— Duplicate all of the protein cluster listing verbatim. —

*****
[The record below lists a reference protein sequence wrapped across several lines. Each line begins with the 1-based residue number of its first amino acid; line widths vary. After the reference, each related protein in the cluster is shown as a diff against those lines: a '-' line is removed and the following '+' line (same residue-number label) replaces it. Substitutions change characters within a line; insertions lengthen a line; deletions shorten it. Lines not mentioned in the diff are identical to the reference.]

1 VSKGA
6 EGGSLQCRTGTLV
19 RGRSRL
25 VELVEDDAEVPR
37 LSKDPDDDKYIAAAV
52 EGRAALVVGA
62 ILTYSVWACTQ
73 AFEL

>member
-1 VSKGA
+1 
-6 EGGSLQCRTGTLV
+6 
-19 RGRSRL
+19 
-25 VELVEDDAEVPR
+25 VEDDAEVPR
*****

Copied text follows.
[The record below lists a reference protein sequence wrapped across several lines. Each line begins with the 1-based residue number of its first amino acid; line widths vary. After the reference, each related protein in the cluster is shown as a diff against those lines: a '-' line is removed and the following '+' line (same residue-number label) replaces it. Substitutions change characters within a line; insertions lengthen a line; deletions shorten it. Lines not mentioned in the diff are identical to the reference.]

1 VSKGA
6 EGGSLQCRTGTLV
19 RGRSRL
25 VELVEDDAEVPR
37 LSKDPDDDKYIAAAV
52 EGRAALVVGA
62 ILTYSVWACTQ
73 AFEL

>member
-1 VSKGA
+1 
-6 EGGSLQCRTGTLV
+6 
-19 RGRSRL
+19 
-25 VELVEDDAEVPR
+25 VEDDAEVPR